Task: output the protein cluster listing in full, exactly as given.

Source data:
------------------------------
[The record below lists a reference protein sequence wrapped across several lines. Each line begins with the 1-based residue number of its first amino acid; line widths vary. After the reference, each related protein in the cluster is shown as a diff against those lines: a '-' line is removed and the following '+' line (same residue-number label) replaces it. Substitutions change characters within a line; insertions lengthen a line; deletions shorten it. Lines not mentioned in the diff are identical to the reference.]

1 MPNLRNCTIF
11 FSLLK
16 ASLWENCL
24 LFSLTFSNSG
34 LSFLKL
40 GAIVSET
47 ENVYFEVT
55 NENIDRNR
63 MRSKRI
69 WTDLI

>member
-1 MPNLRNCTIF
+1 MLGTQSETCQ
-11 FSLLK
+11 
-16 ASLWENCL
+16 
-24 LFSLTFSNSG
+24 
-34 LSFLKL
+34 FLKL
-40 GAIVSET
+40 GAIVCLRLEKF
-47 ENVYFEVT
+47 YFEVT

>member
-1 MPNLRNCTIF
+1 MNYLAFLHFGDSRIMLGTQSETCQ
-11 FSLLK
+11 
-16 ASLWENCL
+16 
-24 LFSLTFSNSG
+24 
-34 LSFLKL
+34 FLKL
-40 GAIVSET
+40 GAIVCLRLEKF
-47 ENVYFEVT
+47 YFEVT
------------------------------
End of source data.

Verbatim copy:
[The record below lists a reference protein sequence wrapped across several lines. Each line begins with the 1-based residue number of its first amino acid; line widths vary. After the reference, each related protein in the cluster is shown as a diff against those lines: a '-' line is removed and the following '+' line (same residue-number label) replaces it. Substitutions change characters within a line; insertions lengthen a line; deletions shorten it. Lines not mentioned in the diff are identical to the reference.]

1 MPNLRNCTIF
11 FSLLK
16 ASLWENCL
24 LFSLTFSNSG
34 LSFLKL
40 GAIVSET
47 ENVYFEVT
55 NENIDRNR
63 MRSKRI
69 WTDLI

>member
-1 MPNLRNCTIF
+1 MLGTQSETCQ
-11 FSLLK
+11 
-16 ASLWENCL
+16 
-24 LFSLTFSNSG
+24 
-34 LSFLKL
+34 FLKL
-40 GAIVSET
+40 GAIVCLRLEKF
-47 ENVYFEVT
+47 YFEVT

>member
-1 MPNLRNCTIF
+1 MNYLAFLHFGDSRIMLGTQSETCQ
-11 FSLLK
+11 
-16 ASLWENCL
+16 
-24 LFSLTFSNSG
+24 
-34 LSFLKL
+34 FLKL
-40 GAIVSET
+40 GAIVCLRLEKF
-47 ENVYFEVT
+47 YFEVT